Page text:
Metro Detroit breast cancer survivor shares her unique story to help others

Posted at 6:22 AM, Oct 09, 2018
and last updated 2018-10-09 06:22:29-04

October is breast cancer awareness month – a time where many try to help with prevention efforts and raising funds to find a cure.  One woman in Canton is joining the effort by sharing her courageous and unique story in our Living a Better Life series.




Teaching kids problem-solving skills is a passion for Lynn Walkuski – a math, science and social studies teacher at Discovery Middle School in Canton.

She put those skills to work in a way she never imagined in March of 2016.


"I left the gym, and I noticed there was a pulling under my right arm,” recalled Walkuski.


When it didn’t go away in a week, the mother of two went to see her primary care doctor.


"She examined me. She examined my right arm, and she didn't feel anything,” Walkuski said.


Her doctor recommended she check on the area during her next mammogram -- which wasn’t until August.


The mammogram spotted something, but it was inconclusive.


Walkuski said the doctor did conduct a manual exam of her breast and arm but didn’t feel anything.

So, she underwent a 3-D mammogram, then an ultrasound, and then a biopsy.


"When they did the biopsy, they called me the next day and said, ‘Hey, you tested positive for breast cancer.' Imagine my surprise,” she said.


That was August 31, 2016 – about five months after she first felt something wrong.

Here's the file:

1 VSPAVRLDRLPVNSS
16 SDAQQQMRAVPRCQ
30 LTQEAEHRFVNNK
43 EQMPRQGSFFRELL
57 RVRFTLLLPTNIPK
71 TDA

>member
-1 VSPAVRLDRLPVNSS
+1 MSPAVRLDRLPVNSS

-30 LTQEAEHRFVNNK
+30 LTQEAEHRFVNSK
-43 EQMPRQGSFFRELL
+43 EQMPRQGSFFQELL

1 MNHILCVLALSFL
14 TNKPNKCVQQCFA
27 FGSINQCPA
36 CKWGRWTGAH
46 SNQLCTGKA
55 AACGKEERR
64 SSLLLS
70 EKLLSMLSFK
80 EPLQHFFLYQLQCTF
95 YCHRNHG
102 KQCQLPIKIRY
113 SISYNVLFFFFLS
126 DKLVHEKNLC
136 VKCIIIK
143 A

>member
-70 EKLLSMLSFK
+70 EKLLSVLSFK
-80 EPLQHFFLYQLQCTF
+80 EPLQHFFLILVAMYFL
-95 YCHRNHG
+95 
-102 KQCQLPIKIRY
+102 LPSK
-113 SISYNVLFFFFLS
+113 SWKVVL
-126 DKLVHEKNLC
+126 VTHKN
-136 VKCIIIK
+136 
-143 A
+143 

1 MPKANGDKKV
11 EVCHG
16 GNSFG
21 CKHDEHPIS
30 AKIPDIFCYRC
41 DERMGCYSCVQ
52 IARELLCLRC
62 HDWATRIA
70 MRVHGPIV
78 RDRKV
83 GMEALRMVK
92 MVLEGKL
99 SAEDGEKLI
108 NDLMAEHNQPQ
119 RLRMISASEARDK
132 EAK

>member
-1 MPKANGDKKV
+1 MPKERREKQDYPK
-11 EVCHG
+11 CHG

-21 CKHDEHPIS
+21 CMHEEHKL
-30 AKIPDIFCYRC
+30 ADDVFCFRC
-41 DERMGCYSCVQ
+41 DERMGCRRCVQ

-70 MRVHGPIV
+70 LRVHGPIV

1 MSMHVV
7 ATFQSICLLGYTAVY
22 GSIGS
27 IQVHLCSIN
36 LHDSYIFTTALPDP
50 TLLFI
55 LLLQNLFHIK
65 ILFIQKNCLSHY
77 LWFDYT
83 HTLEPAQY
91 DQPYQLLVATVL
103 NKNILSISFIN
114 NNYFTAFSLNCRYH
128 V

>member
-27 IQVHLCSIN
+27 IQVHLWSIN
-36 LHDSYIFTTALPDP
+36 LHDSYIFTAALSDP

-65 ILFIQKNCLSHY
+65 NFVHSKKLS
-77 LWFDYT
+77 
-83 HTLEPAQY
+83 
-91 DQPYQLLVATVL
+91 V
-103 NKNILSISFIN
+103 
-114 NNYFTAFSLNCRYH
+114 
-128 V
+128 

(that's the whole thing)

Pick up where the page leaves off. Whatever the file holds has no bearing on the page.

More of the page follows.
It was devastating news.



The first expert diagnosed her with Stage 1 breast cancer and scheduled a lumpectomy in two months. 


But Walkuski wanted to get three more opinions.


"I'm a science teacher. What do [scientists] tell you? They do three trials right?” she smiled.


Dr. Jessica Bensenhaver was her last stop.


The Director of the Breast Oncology Program at Henry Ford Cancer Institute says Lynn Walkuski’s case was unique.


"Although she presented with an early stage cancer, it was an aggressive tumor, she was a young age, she had a very significant family history that fell through her father's side. For those reasons we were highly suspicious that she was likely a mutation carrier,” explained Dr. Bensenhaver.


Being a mutation carrier would mean Walkuski might have the BRCA 1 or BRCA 2 gene -- indicating she has a much higher-than-average risk of developing breast cancer.


So, even though the genetic testing had not even come back yet, Dr. Bensenhaver recommended a double mastectomy.


Walkuski took her recommendation without hesitation.

“It felt right. It felt peaceful. She explained why she made that choice,” said Walkuski.




Within three days, Walkuski had the double mastectomy, followed by four months of chemotherapy, surgery to remove her ovaries, and then reconstruction.

In the middle of it all, the genetic test came back. 

Sure enough…she was positive with the BRCA 1 gene!


I asked her what would she tell people who would have taken the first opinion. Her answer was two-fold.


"Keep going until something makes sense to you and feels right at a gut level,” said Walkuski.


She hopes others will be a self-advocate and listen to their bodies to help catch cancer early.




Lynn Walkuski recommends you surround yourself with positivity, eat healthy foods, and exercise often because doctors told her that her vegetarian diet and active lifestyle likely slowed the tumor’s growth in her body.


Dr. Bensenhaver recommends women get a mammogram every year starting at age 40.  


But she added that if you’re a mutation carrier with the BRCA 1 or 2 gene, you should start mammograms before the age of 40.


Just ask your doctor if genetic testing is right for you.


If you have a story to share with Alicia Smith in her Living a Better Life series, please email her at with Living a Better Life in the subject line.